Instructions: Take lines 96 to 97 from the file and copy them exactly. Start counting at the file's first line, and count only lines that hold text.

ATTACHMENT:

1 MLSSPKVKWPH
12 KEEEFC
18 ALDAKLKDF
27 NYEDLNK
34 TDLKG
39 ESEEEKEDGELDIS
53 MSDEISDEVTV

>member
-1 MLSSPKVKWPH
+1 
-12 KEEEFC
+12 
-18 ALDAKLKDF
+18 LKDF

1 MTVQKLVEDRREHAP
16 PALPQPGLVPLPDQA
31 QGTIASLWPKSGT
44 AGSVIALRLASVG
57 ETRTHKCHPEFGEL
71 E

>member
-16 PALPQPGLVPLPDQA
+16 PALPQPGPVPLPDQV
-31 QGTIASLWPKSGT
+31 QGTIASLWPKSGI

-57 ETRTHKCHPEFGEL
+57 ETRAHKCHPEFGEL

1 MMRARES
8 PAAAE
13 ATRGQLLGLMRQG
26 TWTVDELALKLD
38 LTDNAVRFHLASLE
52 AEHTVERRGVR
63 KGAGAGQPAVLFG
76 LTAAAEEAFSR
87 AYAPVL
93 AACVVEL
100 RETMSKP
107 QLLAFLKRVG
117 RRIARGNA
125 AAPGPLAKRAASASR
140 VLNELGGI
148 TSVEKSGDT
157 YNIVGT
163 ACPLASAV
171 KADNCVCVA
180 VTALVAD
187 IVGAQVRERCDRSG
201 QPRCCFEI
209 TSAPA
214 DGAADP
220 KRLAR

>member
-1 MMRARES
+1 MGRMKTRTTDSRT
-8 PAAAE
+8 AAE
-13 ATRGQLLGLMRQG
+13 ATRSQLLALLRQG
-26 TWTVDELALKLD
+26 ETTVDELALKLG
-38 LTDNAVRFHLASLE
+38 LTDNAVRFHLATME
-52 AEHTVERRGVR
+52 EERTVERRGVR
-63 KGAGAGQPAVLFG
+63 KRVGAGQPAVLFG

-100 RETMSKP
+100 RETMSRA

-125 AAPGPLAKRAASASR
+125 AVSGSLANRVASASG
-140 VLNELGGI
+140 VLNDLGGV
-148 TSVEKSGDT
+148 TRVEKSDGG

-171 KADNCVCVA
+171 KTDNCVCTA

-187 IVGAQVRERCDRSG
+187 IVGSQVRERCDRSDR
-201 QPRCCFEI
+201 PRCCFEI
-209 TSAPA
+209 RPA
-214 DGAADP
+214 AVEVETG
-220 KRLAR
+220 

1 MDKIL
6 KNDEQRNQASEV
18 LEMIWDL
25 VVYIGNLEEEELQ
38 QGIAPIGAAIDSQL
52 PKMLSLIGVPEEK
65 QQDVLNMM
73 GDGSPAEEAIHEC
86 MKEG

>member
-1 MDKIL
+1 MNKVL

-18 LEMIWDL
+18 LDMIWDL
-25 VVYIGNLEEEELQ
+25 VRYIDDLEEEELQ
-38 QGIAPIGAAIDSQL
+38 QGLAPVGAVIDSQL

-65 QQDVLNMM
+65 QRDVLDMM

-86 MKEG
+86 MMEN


86 MKEG

>member